BISMARCK, N.D. – When Theodore Roosevelt came to Dakota Territory in 1883 to hunt bison, locals saw him as an Eastern tenderfoot with no clue on handling the hardships of frontier life. He turned adversity into adventure, later writing: "It was here that the romance of my life began."
"I have always said I would not have been president had it not been for my experience in North Dakota," wrote Roosevelt.
Now, enthusiasts of the 26th president are working to establish a Theodore Roosevelt Presidential Library in the North Dakota Badlands. They acknowledge it will be a challenge, but they're working to raise millions, digitizing Roosevelt papers by the tens of thousands and promoting the majestic surroundings that Roosevelt so loved.
"The reason we put this library where we did, in western North Dakota, that's the landscape that shaped and formed him into the Roosevelt we know," said Clay Jenkinson, a leading Roosevelt scholar and re-enactor who is working as a consultant for the Theodore Roosevelt Presidential Library Foundation.
Roosevelt was a native of New York, where his birthplace and primary adult residence are national historic sites. But an effort a decade ago to establish a library there fizzled, and North Dakotans — who are eager to capitalize on ties to state natives such as baseball great Roger Maris, Western author Louis L'Amour and bandleader Lawrence Welk — saw an opportunity.
Roosevelt's four years on a ranch in the North Dakota Badlands, when he was in his 20s, deepened his love for nature and made him a champion of wildlife conservation. He came to the area to recuperate from the deaths of his wife and mother on the same day. After his return to New York, he went on to serve as the state's governor and the U.S. vice president before becoming president when William McKinley was assassinated in 1901.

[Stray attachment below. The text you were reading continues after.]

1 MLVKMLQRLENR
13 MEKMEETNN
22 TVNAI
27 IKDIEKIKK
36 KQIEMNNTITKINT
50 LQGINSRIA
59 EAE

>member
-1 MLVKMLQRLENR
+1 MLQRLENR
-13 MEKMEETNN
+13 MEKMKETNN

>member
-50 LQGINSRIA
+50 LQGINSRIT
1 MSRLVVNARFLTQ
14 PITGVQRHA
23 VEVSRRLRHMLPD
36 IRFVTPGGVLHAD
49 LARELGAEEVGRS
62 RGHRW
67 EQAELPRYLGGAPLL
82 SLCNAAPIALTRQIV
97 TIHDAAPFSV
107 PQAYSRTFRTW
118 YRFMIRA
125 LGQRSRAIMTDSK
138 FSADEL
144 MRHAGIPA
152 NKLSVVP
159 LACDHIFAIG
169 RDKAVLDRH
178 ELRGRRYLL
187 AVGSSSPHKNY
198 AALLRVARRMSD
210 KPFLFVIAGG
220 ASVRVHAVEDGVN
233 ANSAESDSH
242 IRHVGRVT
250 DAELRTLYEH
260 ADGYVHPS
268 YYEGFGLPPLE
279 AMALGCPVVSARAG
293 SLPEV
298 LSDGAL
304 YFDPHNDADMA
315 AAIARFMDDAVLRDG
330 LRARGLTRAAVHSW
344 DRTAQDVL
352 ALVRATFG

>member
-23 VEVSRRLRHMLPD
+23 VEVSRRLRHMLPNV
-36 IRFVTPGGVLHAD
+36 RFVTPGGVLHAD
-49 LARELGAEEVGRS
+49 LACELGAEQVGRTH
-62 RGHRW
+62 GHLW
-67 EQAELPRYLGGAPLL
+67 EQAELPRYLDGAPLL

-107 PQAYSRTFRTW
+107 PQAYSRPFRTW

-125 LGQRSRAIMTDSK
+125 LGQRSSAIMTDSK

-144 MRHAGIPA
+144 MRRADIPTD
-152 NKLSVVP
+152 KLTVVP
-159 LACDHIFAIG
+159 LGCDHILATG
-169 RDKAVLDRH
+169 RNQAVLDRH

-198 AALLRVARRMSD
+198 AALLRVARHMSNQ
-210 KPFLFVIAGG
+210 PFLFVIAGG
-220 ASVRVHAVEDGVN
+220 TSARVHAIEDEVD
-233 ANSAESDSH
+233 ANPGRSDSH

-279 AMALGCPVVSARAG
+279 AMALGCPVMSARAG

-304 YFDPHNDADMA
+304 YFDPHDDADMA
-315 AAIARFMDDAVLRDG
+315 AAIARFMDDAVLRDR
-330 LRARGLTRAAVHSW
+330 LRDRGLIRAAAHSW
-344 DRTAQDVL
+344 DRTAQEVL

Roosevelt's old turf in North Dakota is now a national park in his name — a rugged area of hills, ridges, buttes and bluffs where millions of years of erosion have exposed colorful sedimentary rock layers. The park is home to a wide variety of wildlife, from prairie dogs to wild horses and bison. It is North Dakota's top tourist attraction, drawing more than 700,000 visitors annually.
The library is planned in Dickinson, with the museum about a half-hour drive away in Medora, a tourist town on the park's doorstep.
The project has $15 million in hand from the state of North Dakota and city of Dickinson, which would like to capitalize on one of the most popular presidents who doesn't already have a library. Organizers hope to raise another $85 million in private donations — a formidable challenge.
The Theodore Roosevelt Association, formed by Congress in 1920 to perpetuate Roosevelt's legacy, is monitoring the fundraising effort.
"This is a very ambitious project and we want to make sure they have adequate funding, so we're not backing something that turns out to be a half-done project," said association CEO Tweed Roosevelt, Theodore's great-grandson.
Presidential libraries are something of a modern phenomenon. The National Archives administers 14, starting with Herbert Hoover. By law, libraries for presidents before that have to be built without federal support.
Unlike the major libraries, a Roosevelt library wouldn't have a trove of original documents because most already are in established collections. The Theodore Roosevelt Center at Dickinson State University has digitized nearly 60,000 records, photographs, film clips and audio recordings.
The project would also include virtual exhibits and a full-scale re-creation of Roosevelt's Elkhorn Ranch cabin, an 1,800-square foot cottonwood log structure hand-built by Roosevelt and his ranch hands.
"My biggest wish is to show the many sides of TR — the adventurer, the reformer, the naturalist, the soldier, the scholar, the family man, the list goes on and on," said great-great grandson Kermit Roosevelt III, a University of Pennsylvania law professor.
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